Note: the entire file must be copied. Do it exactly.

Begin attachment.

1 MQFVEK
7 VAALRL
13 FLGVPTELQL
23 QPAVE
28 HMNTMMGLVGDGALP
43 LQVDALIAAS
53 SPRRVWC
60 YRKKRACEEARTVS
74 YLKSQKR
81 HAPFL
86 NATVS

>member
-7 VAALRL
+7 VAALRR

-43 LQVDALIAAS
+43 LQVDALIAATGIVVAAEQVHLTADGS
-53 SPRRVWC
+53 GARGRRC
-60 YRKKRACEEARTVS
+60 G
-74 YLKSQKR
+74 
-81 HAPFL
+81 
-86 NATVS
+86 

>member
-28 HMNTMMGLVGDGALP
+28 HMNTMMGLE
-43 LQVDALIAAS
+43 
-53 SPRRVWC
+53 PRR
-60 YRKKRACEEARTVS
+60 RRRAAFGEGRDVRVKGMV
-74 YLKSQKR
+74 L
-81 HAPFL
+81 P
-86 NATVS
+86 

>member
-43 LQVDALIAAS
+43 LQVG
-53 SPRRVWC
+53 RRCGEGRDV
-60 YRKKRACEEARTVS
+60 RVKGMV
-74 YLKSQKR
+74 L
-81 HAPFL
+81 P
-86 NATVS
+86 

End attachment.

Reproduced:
1 MQFVEK
7 VAALRL
13 FLGVPTELQL
23 QPAVE
28 HMNTMMGLVGDGALP
43 LQVDALIAAS
53 SPRRVWC
60 YRKKRACEEARTVS
74 YLKSQKR
81 HAPFL
86 NATVS

>member
-7 VAALRL
+7 VAALRR

-43 LQVDALIAAS
+43 LQVDALIAATGIVVAAEQVHLTADGS
-53 SPRRVWC
+53 GARGRRC
-60 YRKKRACEEARTVS
+60 G
-74 YLKSQKR
+74 
-81 HAPFL
+81 
-86 NATVS
+86 

>member
-28 HMNTMMGLVGDGALP
+28 HMNTMMGLE
-43 LQVDALIAAS
+43 
-53 SPRRVWC
+53 PRR
-60 YRKKRACEEARTVS
+60 RRRAAFGEGRDVRVKGMV
-74 YLKSQKR
+74 L
-81 HAPFL
+81 P
-86 NATVS
+86 

>member
-43 LQVDALIAAS
+43 LQVG
-53 SPRRVWC
+53 RRCGEGRDV
-60 YRKKRACEEARTVS
+60 RVKGMV
-74 YLKSQKR
+74 L
-81 HAPFL
+81 P
-86 NATVS
+86 